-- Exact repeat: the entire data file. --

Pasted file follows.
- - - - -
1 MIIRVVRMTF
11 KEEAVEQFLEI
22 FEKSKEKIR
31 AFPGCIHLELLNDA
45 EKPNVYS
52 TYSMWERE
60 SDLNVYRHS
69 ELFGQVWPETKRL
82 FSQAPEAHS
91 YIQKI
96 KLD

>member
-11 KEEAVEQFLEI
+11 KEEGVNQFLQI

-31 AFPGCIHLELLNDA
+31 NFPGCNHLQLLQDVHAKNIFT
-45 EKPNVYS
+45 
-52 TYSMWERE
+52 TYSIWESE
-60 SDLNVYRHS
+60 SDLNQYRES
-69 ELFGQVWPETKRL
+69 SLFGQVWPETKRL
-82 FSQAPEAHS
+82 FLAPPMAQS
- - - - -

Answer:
1 MIIRVVRMTF
11 KEEAVEQFLEI
22 FEKSKEKIR
31 AFPGCIHLELLNDA
45 EKPNVYS
52 TYSMWERE
60 SDLNVYRHS
69 ELFGQVWPETKRL
82 FSQAPEAHS
91 YIQKI
96 KLD

>member
-11 KEEAVEQFLEI
+11 KEEGVNQFLQI

-31 AFPGCIHLELLNDA
+31 NFPGCNHLQLLQDVHAKNIFT
-45 EKPNVYS
+45 
-52 TYSMWERE
+52 TYSIWESE
-60 SDLNVYRHS
+60 SDLNQYRES
-69 ELFGQVWPETKRL
+69 SLFGQVWPETKRL
-82 FSQAPEAHS
+82 FLAPPMAQS